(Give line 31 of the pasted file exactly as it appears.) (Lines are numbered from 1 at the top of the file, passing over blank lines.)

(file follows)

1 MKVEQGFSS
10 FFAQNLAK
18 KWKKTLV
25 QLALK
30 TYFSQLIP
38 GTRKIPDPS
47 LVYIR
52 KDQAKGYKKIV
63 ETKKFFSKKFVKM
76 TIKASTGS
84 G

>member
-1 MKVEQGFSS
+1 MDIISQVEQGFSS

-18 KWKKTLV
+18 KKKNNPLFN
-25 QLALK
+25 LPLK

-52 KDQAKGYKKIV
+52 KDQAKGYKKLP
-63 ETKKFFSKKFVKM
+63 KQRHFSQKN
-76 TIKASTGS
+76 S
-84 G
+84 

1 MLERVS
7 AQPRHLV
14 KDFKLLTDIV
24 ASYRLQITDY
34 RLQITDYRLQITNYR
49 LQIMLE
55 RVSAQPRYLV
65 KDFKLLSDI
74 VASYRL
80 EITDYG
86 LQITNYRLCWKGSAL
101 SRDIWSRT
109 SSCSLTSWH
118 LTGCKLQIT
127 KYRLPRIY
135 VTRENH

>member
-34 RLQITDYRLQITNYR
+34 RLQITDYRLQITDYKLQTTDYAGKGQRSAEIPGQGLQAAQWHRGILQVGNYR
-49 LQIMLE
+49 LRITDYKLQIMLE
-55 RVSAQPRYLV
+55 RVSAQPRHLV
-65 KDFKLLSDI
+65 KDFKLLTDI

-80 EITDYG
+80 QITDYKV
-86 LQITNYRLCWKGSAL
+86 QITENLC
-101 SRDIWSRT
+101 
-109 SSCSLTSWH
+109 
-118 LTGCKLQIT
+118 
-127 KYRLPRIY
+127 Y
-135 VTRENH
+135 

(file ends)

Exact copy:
34 RLQITDYRLQITNYR